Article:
This midday movement during the rut phases is often a mature buck's only point of vulnerability. I use a 20% rule. Twenty percent of my on-stand time in Michigan is during midday during the rut phases. Midday hunting is a boring yet lethal method that is often talked about, but rarely practiced.
During the rut-phases and whenever hunting at a destination area such as at an active scrape area, or a mast or fruit tree a common mistake are morning entry times. A mature buck will usually move into these areas before daylight and if your entry is just prior to daylight, and he is there, you will spook the buck you are pursuing, and likely never know it.
All morning rut phase hunts and any small destination area located within security cover should have very early arrival times. In such locations it is recommended to be set-up and quiet at least an hour and a half prior to the crack of dawn.
In HCHP areas the overly aggressive use of tactics such as rattling, calling, scents, and decoys are also common mistakes. Many hunters try to replicate what they see on TV and in videos, assuming that deer everywhere behave in a similar manner. The aggressive tactics seen on TV and in video's may work great in managed or lightly hunted areas with multiple mature bucks, but not in HCHP areas where deer rarely if ever hear those aggressive sounds. Keep noise tactics within the realm of believability for the areas herd composition.
While I have taken several mature bucks during the first few days of season with subtle sparring or calling sounds, my most consistent results have been during the rut phases.
Using cover scents that don't fit the area or sex scents that don't fit the time of season can lower the odds of an opportunity. For scents to work best, they must be used in moderation, in the right places, and during the proper time of season.
While I had success with decoys in Michigan in the early 1990s, I rarely use them in HCHP areas anymore. It is common for does to spook from decoys and when they do they rarely keep it a secret letting every deer within hearing distance know something is not right by snorting and pounding the ground. Since all buck traffic during the rut revolves around doe traffic, and bucks are primarily nocturnal prior to then, decoy use is not advised in HCHP areas. Decoys have worked awesome on my travels to states with low hunter densities and many mature bucks vying for breeding rights.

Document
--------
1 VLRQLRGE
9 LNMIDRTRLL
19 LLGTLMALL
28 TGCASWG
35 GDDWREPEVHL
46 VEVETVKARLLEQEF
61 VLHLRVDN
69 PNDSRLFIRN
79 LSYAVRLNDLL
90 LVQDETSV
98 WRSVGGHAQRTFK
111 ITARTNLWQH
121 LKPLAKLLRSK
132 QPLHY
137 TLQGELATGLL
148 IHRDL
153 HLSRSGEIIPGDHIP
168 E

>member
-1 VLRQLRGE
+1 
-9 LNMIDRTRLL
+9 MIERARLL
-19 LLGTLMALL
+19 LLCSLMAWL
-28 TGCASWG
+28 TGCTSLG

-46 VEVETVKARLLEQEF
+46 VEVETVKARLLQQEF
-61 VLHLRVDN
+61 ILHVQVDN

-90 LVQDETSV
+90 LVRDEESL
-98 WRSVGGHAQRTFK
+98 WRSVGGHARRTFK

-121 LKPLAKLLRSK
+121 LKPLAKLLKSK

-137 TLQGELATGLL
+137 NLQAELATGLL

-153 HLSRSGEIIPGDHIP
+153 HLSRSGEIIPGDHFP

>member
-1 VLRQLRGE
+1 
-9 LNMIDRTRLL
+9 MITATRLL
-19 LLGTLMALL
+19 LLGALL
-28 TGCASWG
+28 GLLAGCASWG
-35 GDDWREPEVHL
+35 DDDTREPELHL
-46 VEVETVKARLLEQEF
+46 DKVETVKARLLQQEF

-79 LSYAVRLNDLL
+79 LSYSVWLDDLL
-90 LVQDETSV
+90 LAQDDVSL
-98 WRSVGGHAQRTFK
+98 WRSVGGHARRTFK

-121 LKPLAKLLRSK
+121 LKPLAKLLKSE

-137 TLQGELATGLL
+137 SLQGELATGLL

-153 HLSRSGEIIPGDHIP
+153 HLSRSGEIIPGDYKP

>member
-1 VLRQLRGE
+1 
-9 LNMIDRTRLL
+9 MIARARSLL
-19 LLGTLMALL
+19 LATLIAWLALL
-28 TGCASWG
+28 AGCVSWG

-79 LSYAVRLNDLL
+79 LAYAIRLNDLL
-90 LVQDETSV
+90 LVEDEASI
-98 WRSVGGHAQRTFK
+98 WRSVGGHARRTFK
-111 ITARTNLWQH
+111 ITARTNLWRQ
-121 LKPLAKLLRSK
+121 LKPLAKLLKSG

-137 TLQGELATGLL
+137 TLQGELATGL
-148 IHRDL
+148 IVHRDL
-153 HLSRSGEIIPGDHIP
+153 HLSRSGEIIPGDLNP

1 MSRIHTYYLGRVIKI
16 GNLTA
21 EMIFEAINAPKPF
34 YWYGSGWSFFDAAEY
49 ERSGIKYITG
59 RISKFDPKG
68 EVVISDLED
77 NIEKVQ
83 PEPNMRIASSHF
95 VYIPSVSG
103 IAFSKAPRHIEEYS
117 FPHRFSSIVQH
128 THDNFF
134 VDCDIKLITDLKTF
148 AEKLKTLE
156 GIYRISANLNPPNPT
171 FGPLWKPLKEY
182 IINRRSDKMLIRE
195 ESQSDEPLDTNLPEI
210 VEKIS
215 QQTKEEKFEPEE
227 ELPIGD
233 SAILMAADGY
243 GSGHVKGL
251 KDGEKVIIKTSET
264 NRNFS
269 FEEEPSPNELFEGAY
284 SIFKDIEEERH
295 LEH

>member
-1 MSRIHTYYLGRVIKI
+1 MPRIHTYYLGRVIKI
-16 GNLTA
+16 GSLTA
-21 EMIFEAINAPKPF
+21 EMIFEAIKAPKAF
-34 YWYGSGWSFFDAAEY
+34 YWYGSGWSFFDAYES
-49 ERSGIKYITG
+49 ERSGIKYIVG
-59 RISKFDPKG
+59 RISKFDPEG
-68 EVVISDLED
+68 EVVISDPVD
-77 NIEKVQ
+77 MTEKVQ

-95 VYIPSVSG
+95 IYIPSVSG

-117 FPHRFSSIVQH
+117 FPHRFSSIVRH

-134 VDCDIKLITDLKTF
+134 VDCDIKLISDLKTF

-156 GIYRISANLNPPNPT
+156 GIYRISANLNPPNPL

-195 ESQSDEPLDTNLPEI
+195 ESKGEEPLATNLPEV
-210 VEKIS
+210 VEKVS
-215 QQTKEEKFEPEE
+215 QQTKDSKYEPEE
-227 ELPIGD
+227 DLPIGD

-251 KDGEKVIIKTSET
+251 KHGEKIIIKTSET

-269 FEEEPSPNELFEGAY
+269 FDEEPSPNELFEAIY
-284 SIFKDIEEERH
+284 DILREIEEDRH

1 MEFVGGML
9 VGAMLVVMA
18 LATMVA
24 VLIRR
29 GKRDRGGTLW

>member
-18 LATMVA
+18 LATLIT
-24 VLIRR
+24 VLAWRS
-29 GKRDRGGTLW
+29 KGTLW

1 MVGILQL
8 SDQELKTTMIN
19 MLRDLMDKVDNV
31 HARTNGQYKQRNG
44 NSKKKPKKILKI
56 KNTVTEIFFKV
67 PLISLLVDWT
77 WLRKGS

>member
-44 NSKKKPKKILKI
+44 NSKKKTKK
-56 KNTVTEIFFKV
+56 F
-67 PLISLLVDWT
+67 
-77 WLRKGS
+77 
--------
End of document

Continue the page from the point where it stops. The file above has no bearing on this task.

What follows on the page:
In HCHP areas most mature bucks likely have previous wounds and have heard or seen every trick in the book, making them very cautious when and if they respond to a tactic.
For tactics to work with any consistency, your location must offer perimeter and transition security cover, otherwise a mature buck will hang-up out of distance, view the area, and leave when another deer is not seen.
I am going to ruffle some feathers here since about every hunter likes to know what bucks inhabit their area and motion cameras are without question the best way of finding out. However using motion cameras at your hunting location can be detrimental to success.
For those hunting HCHP areas, think about it. A camera has to be set-up, and then checked periodically. This requires several intrusions at your hunting location and every intrusion will in some way affect that locations traffic. If you have to use a camera, set them up in areas away from your hunting locations, not at them. Also in HCHP areas, you better own a few because some will get stolen.
By far, the best pictures are those with you holding onto a set of antlers attached to the animal that grew them.
If any of these mistakes sound familiar, try correcting them. I believe you will be happy with the results.
John Eberhart is an accomplished big-buck bowhunter from Michigan that specializes in heavy consequential hunting pressure areas. To enrich your bowhunting skills John Eberhart produced a 3 volume instructional DVD series titled "Bowhunting Pressured Whitetails" and an instructional archery DVD titled "Archery Mechanics." He has also authored the books "Bowhunting Pressured Whitetails" and "Precision Bowhunting" and has a new book out titled "Bowhunting Whitetails The Eberhart Way." They are available at: www.deer-john.net or